Immigration: Labour was 'squeamish' says Yvette Cooper

media captionYvette Cooper: "It's about not being squeamish about talking about immigration"

Labour was "squeamish" about talking about immigration in the past, Yvette Cooper has said.

In an interview broadcast on BBC Newsnight, the party's leadership contender said immigration needed to be "controlled" and "managed".

She also said that "ideally" the Labour government should have had a financial surplus before the crisis of 2008.

Ms Cooper is one of four MPs who have announced they will stand for the Labour leadership.

Andy Burnham, Liz Kendall and Mary Creagh are also standing.

Candidates are required to gather the signatures of 35 MPs by 15 June to make it on to the ballot paper.

The winner will be announced on 12 September.

'Controlled and managed'

Speaking to Newsnight's chief correspondent Laura Kuenssberg, Ms Cooper said: "I think it's not so much about exactly what the detail of the policies are, it's about not being squeamish about talking about immigration.

"Because it's important for Britain, but it has to be controlled and managed so that the system is fair... we should talk about the way we control and manage it but also the way you can benefit from high skilled migration from students coming from Britain."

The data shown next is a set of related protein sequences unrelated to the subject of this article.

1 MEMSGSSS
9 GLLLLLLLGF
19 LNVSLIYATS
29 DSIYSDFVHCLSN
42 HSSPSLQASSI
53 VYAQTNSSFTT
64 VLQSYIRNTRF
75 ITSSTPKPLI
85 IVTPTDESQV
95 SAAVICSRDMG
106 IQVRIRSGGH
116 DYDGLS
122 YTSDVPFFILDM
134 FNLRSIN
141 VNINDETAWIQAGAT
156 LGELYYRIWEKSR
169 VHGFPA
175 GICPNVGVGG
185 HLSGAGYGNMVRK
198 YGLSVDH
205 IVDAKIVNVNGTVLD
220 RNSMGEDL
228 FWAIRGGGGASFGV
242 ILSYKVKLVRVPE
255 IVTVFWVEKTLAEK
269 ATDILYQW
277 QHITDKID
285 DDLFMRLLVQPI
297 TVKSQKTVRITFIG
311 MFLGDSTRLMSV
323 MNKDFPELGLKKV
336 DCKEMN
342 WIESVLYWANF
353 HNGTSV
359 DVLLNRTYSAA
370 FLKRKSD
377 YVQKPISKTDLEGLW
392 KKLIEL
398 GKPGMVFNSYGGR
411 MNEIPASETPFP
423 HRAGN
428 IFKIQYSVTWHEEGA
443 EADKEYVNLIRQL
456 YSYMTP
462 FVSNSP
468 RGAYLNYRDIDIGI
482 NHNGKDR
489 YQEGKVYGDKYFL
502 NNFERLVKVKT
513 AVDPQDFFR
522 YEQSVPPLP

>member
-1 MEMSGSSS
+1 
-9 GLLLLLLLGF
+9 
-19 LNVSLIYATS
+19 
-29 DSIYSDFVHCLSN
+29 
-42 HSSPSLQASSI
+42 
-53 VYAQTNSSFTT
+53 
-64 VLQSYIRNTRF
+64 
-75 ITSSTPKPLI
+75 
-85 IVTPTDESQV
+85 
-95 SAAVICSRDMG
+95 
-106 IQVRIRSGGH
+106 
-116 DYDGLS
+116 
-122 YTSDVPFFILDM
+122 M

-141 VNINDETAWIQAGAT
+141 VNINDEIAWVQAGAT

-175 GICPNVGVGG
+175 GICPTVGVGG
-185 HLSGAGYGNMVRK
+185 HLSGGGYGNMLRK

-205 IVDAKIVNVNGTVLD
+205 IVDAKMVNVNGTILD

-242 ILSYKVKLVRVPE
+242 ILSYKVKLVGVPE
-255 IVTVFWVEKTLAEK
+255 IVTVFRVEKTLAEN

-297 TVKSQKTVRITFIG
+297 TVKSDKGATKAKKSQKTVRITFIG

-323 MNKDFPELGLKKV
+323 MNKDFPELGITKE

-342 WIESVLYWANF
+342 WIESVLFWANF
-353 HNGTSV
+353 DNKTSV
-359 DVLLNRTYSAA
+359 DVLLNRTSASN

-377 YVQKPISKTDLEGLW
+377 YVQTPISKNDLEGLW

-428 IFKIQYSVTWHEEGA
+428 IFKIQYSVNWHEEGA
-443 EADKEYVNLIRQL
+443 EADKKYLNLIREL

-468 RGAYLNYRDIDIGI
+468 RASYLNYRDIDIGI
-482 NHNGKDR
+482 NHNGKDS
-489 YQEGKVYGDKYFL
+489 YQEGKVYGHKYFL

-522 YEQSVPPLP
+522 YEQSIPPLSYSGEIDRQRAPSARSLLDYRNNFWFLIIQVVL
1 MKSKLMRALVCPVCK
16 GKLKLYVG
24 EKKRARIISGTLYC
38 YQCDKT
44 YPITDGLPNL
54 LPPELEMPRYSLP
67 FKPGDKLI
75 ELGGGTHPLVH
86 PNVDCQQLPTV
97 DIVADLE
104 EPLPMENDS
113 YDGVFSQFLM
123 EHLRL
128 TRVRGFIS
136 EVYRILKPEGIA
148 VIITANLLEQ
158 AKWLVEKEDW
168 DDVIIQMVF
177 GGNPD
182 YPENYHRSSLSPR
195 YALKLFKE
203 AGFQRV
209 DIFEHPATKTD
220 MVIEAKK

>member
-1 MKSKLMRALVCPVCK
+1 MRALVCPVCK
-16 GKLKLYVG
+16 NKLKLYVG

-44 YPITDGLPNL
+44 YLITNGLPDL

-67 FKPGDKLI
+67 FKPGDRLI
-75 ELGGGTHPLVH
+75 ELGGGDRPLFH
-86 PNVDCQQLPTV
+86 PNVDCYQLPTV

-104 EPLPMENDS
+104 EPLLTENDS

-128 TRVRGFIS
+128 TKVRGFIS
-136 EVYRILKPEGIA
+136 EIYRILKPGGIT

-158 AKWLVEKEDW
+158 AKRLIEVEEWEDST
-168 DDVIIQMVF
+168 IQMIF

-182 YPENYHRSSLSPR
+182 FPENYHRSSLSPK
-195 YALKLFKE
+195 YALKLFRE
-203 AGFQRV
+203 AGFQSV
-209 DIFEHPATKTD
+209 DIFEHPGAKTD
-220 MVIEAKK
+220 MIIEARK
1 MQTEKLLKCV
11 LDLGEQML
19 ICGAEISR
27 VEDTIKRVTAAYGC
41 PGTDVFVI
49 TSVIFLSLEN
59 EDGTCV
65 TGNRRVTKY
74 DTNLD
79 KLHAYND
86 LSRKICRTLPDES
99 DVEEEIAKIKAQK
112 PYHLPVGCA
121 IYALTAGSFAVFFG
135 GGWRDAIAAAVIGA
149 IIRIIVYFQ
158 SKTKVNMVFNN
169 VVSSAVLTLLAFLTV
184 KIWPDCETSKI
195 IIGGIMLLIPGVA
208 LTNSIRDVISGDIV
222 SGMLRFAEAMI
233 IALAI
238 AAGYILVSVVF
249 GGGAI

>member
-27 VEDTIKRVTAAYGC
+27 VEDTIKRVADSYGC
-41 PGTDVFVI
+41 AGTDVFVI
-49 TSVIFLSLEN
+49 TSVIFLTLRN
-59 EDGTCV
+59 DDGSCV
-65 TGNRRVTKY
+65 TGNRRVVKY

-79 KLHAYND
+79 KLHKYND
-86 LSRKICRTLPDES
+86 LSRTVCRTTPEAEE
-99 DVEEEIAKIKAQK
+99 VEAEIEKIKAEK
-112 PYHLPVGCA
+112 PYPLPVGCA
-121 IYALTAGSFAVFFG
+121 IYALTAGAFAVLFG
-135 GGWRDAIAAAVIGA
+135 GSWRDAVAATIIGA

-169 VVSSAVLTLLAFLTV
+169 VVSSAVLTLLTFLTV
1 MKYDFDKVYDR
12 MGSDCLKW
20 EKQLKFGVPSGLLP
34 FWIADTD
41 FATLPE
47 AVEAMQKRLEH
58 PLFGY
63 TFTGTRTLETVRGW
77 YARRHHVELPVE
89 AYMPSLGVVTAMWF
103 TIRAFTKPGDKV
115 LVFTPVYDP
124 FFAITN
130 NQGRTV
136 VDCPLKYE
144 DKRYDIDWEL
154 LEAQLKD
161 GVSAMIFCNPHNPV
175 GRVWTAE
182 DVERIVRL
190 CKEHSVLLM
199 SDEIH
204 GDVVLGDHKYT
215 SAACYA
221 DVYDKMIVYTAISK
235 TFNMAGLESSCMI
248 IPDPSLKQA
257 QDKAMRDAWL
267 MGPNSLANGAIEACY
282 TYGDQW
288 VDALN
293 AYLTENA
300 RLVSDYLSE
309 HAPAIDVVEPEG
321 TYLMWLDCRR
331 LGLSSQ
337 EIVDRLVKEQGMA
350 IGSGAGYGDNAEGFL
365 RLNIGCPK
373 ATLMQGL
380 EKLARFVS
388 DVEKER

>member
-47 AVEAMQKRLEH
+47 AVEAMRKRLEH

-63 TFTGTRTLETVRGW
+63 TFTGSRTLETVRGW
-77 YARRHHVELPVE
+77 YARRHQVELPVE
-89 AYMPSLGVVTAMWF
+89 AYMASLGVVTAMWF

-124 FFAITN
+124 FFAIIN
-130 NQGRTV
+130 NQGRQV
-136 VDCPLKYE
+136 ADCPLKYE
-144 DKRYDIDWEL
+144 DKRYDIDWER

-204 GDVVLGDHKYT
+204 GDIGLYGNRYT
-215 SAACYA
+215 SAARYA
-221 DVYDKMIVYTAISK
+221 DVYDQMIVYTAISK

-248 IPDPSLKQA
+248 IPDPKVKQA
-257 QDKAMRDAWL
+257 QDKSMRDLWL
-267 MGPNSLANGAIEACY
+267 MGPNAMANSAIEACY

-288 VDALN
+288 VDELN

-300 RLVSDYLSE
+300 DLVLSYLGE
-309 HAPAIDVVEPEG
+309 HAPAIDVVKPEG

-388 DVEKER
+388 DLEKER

Ms Cooper also said people like Alan Milburn and John Hutton, who have called for the party to skip a generation when choosing a new leader, were "trapped in the past".

She said they were "fighting battles from 2004 and 2005... wanting to settle old scores from the Labour Party's history."

She also said that she made "no apology for having experience" when the job is so tough.

Asked if it was wrong for the party to have run up a deficit before the financial crash, Yvette Cooper admitted: "I'm saying that ideally you would have had it in surplus, so yes, we should have had it in surplus by that time.

"However, what was the consequence of that? The Tories want to say that either it caused the financial crisis which it clearly didn't, or they want to say that it made it harder to deal with the financial crisis which it also didn't."

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